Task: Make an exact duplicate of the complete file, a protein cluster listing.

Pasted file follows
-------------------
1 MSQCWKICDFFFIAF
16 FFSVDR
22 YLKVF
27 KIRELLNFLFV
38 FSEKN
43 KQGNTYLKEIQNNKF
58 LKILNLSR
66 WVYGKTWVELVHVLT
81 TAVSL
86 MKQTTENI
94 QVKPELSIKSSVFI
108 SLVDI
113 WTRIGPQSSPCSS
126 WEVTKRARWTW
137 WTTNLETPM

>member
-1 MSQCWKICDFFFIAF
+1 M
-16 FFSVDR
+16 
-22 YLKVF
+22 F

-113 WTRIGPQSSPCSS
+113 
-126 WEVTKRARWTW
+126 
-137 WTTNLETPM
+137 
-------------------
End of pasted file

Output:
1 MSQCWKICDFFFIAF
16 FFSVDR
22 YLKVF
27 KIRELLNFLFV
38 FSEKN
43 KQGNTYLKEIQNNKF
58 LKILNLSR
66 WVYGKTWVELVHVLT
81 TAVSL
86 MKQTTENI
94 QVKPELSIKSSVFI
108 SLVDI
113 WTRIGPQSSPCSS
126 WEVTKRARWTW
137 WTTNLETPM

>member
-1 MSQCWKICDFFFIAF
+1 M
-16 FFSVDR
+16 
-22 YLKVF
+22 F

-113 WTRIGPQSSPCSS
+113 
-126 WEVTKRARWTW
+126 
-137 WTTNLETPM
+137 